This section is from the book "A Text Book Of Materia Medica, Being An Account Of The More Important Crude Drugs Of Vegetable And Animal Origin", by Henry G. Greenish. Also available from Amazon: A Text Book of Materia Medica : Being an Account of the More Important Crude Drugs of Vegetable and Animal Origin.
The bark that is commonly known as ' wild cherry bark,' is obtained from Prunus serotina, Ehrhart (N.O. Rosaceoe), the black cherry, a tree widely distributed over North America, especially throughout the northern and central States. The wood is highly valued for cabinet work, whilst the bark is employed medicinally for which purpose it is collected from the branches in the autumn, experiments proving that such bark is the most active.
Wild cherry bark varies considerably in appearance. It occurs usually in flattened, curved, or recurved pieces, attaining 12 cm. in length and 5 cm. in width, but generally smaller, and about 2 mm. in thickness. Young bark is frequently covered with a thin, smooth, often glossy, reddish brown cork, much interrupted by whitish lenticels which are strongly tangentially elongated; it can easily be peeled off in thin, membranous tangential strips, disclosing a smooth greenish brown cortex. Old bark is darker and rougher. Much of the commercial drug has been deprived of its cork, and then the smooth greenish brown cortex, bearing scars corresponding to the lenticels, constitutes the outer layer. Sometimes even this has been removed, and the exposed part is then the outer layer of bast, which has a rough or rasped appearance and is of a uniform, dark cinnamon-brown colour; examined under the lens such bark exhibits pale longitudinal strands (sclerenchymatous cells) alternating with darker parenchymatous tissue (medullary rays).
The inner surface of the bark is of a cinnamon-brown colour and is finely longitudinally striated or rough, with reticulately anastomosing pale strands, the interstices of which are only partially filled with the brown (parenchymatous) tissue of the medullary rays.
The fracture is short and granular; the fractured surface has a reddish grey colour, and usually exhibits numerous tortuous, pale red medullary rays alternating with bast rays containing much sclerenchymatous tissue, the latter projecting beyond the medullary rays, owing to their contracting less on drying.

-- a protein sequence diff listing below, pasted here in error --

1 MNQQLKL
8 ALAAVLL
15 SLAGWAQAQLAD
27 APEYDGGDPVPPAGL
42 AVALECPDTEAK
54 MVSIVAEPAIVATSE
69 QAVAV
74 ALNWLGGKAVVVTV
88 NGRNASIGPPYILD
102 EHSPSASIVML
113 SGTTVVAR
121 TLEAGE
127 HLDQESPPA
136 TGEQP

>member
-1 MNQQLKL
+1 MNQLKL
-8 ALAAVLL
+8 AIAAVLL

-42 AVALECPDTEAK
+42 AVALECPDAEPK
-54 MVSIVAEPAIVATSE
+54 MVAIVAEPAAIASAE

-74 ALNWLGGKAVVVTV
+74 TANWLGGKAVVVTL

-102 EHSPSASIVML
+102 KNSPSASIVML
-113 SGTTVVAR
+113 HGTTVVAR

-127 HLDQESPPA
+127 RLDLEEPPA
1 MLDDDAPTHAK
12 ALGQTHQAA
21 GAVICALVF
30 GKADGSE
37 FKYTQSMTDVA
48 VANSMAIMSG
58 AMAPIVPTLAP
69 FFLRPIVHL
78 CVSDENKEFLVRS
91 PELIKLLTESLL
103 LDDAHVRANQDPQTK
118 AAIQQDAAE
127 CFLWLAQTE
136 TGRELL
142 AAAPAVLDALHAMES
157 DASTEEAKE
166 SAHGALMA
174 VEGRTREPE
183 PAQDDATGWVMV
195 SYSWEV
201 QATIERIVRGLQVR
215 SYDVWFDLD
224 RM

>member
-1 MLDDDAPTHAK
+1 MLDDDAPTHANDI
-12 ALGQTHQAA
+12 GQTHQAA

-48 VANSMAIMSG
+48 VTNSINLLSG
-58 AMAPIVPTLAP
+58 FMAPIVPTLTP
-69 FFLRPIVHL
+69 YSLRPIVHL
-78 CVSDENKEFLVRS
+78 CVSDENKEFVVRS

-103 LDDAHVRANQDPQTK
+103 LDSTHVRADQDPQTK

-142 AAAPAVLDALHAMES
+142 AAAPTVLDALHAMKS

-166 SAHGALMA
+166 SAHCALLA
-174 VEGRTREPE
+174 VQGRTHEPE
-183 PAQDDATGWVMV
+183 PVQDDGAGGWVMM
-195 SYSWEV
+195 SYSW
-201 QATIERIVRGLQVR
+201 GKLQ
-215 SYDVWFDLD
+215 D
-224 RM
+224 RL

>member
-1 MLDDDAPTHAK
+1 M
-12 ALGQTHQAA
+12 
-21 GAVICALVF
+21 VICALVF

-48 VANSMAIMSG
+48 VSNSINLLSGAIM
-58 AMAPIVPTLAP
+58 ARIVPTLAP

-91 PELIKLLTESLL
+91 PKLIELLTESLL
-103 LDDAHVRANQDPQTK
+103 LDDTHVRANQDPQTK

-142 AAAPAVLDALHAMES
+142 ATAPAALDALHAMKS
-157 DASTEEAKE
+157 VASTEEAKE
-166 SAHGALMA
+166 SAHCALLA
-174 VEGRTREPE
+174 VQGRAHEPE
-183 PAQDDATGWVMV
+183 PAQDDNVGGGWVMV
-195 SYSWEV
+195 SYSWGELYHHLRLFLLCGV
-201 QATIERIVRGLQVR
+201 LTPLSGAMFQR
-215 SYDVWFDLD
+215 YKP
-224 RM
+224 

The bark has a slight odour of bitter almonds, which becomes much more apparent when it is moistened; the taste is astringent, aromatic, and bitter, resembling that of bitter almonds.
The students should observe
(a) The reddish brown cork with numerous lenticels,
(b) The irregularly reticulated or fissured inner surface,
(c) The granular fracture,
(d) The taste of bitter almonds when chewed.
Wild cherry bark yields, when moistened with water, hydrocyanic acid and benzaldehyde. This reaction has been shown by Power and Moore (1909) to be due to laevo-mandelonitrile glucoside, C14H1706N, which is isomeric, but not identical with prulaurasin and sambunigrin (compare p. 37); it is hydrolysed by an enzyme also contained in the bark, yielding hydrocyanic acid, benzaldehyde and dextrose.
Experiments have shown that thin green bark collected in the autumn from trees of moderate size yields most hydrocyanic acid (0.12 to 0.16 per cent.); the bark of the root is said to be more active than that from the stem or branches (Stevens, 1896).
The bark contains also a brown resin, trimethylgallic acid, para-cumaric acid and traces of benzoic acid and volatile oil; a green resin yielding by acid hydrolysis β-methylaesculetin is also present.
Fig. 128. - Virginian Prune bark, showing transverse lenticels, land papery cork peeling off. Natural size.
The commercial drug afforded Power and Moore 0.075 per cent. of hydrocyanic acid.
The bark has mild tonic and sedative properties; it is frequently given for coughs and chest complaints.
The bark of other North American species of Prunus is occasionally substituted for the official. The latter is well characterised by its short granular fracture and distinctive taste, as well as by the presence of abundant sclerenchymatous cells and absence of bast fibres. Spurious barks may be fibrous or more astringent or almost devoid of taste. Old (trunk) bark is characterised by the numerous depressions on the outer surface and the absence of lenticels.